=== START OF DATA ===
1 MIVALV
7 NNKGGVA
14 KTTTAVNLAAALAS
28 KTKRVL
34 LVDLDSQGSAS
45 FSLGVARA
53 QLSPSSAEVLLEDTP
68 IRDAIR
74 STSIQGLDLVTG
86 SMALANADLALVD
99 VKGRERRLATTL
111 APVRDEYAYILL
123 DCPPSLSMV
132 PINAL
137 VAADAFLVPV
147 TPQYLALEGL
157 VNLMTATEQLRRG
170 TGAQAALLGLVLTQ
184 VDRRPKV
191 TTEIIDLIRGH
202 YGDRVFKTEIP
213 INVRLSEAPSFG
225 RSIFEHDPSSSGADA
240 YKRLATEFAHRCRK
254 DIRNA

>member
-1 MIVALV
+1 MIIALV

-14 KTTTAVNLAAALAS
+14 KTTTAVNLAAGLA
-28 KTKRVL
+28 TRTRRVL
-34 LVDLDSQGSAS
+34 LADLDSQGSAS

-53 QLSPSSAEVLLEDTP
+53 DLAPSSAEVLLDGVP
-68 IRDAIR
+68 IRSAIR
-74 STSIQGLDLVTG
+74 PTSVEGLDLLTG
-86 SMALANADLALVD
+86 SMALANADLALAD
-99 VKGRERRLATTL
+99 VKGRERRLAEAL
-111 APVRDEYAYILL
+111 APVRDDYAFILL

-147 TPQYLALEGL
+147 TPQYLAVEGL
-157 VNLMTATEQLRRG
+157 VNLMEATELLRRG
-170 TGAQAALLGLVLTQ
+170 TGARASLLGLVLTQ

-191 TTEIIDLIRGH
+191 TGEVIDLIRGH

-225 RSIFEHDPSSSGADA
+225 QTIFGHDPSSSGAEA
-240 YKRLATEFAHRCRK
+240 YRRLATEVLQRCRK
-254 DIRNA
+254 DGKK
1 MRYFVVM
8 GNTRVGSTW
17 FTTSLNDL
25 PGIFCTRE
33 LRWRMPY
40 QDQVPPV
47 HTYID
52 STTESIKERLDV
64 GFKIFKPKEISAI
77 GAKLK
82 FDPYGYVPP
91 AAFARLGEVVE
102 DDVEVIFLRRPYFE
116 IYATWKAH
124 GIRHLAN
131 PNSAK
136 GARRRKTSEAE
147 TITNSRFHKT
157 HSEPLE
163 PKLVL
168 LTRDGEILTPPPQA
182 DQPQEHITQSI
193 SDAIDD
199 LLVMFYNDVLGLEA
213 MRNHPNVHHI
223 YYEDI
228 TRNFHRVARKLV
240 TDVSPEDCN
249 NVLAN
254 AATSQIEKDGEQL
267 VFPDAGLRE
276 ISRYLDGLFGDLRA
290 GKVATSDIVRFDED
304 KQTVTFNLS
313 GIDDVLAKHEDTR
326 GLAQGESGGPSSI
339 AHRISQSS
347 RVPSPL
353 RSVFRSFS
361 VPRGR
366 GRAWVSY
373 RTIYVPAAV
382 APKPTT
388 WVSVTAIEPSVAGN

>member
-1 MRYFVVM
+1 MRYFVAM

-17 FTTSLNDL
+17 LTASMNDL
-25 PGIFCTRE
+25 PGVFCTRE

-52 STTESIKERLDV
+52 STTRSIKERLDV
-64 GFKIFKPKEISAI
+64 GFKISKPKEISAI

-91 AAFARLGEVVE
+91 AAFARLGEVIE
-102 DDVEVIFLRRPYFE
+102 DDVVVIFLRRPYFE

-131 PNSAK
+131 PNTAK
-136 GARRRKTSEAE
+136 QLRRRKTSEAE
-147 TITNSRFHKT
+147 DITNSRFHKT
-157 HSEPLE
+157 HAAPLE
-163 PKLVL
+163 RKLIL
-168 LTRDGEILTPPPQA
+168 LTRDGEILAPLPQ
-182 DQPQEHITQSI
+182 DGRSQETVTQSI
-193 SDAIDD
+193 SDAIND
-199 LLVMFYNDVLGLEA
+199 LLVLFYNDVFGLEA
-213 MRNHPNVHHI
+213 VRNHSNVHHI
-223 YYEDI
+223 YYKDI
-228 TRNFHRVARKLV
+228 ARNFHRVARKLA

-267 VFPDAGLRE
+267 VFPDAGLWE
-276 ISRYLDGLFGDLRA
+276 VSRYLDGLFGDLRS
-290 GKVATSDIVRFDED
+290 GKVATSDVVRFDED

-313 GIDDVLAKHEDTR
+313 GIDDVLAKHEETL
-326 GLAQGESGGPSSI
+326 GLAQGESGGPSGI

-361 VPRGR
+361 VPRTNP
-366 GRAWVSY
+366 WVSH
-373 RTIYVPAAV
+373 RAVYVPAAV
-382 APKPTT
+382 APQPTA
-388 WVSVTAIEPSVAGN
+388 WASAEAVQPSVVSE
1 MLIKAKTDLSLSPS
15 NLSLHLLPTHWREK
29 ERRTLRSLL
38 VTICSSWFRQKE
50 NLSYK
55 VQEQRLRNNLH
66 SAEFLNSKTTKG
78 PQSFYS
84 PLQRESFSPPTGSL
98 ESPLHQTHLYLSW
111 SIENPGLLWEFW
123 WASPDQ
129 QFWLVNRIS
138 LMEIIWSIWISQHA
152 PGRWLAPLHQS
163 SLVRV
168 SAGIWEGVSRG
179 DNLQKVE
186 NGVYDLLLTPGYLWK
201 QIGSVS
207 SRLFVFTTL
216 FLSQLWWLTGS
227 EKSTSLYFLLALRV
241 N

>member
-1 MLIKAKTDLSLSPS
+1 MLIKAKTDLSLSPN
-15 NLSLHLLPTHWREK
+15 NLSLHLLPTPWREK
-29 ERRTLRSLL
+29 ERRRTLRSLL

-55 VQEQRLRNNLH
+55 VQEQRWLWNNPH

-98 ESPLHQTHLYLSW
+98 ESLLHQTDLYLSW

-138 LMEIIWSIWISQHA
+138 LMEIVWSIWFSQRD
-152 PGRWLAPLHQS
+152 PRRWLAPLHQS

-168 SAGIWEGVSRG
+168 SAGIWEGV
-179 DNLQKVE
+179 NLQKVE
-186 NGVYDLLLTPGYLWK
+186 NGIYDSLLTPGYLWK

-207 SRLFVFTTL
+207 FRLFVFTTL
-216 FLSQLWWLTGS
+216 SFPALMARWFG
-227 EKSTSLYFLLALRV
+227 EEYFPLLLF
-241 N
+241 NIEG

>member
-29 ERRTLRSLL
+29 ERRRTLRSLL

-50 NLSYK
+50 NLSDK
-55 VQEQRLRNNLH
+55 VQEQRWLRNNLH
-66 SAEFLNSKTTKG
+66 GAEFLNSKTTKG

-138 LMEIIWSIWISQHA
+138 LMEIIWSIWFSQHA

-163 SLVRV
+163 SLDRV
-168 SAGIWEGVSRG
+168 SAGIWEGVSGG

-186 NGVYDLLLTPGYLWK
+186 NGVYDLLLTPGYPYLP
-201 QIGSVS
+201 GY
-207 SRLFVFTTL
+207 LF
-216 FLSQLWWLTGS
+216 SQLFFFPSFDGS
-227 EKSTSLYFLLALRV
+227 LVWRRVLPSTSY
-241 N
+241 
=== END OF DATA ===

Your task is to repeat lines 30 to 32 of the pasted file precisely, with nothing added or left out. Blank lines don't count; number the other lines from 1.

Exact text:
+14 KTTTAVNLAAGLA
-28 KTKRVL
+28 TRTRRVL